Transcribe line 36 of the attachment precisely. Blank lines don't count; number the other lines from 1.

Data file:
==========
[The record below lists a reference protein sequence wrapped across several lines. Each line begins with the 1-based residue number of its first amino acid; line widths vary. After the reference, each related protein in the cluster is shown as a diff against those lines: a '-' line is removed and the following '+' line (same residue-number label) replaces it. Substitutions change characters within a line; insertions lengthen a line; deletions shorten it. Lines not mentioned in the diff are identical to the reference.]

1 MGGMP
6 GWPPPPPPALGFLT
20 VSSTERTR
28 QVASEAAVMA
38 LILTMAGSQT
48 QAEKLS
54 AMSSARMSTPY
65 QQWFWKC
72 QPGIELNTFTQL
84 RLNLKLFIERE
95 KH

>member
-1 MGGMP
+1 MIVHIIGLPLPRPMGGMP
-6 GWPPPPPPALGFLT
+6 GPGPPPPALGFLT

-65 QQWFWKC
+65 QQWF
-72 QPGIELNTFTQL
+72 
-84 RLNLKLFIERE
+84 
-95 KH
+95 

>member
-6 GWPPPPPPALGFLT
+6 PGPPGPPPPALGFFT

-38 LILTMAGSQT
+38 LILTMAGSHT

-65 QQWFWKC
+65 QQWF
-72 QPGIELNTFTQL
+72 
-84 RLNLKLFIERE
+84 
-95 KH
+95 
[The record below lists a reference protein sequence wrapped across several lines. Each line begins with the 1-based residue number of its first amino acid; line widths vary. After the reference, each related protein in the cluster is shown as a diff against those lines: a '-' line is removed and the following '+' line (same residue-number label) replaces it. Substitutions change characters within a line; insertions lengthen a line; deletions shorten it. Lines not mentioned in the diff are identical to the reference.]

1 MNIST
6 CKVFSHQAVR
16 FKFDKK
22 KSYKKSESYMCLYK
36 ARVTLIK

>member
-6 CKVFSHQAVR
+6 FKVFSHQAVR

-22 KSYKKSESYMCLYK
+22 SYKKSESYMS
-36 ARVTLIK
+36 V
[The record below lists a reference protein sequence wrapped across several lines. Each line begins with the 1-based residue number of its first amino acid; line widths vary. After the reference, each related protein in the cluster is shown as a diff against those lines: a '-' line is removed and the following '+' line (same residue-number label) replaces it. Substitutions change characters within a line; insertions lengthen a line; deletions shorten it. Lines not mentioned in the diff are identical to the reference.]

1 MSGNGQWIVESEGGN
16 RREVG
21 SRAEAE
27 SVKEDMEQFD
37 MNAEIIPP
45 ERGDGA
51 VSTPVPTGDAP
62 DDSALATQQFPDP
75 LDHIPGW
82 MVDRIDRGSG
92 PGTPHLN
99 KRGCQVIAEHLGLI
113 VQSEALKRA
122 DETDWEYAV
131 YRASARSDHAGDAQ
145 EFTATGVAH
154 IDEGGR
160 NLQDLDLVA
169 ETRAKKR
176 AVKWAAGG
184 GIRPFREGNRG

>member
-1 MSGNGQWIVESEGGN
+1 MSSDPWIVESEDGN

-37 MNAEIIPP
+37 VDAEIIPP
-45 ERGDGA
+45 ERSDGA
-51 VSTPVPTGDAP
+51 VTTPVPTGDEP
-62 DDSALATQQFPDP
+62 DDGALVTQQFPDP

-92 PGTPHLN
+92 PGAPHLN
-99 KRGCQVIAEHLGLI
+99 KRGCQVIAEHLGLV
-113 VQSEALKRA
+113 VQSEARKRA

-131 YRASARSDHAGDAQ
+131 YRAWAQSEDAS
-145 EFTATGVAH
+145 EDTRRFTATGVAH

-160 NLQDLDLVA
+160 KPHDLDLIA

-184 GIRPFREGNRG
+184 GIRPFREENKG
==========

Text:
+84 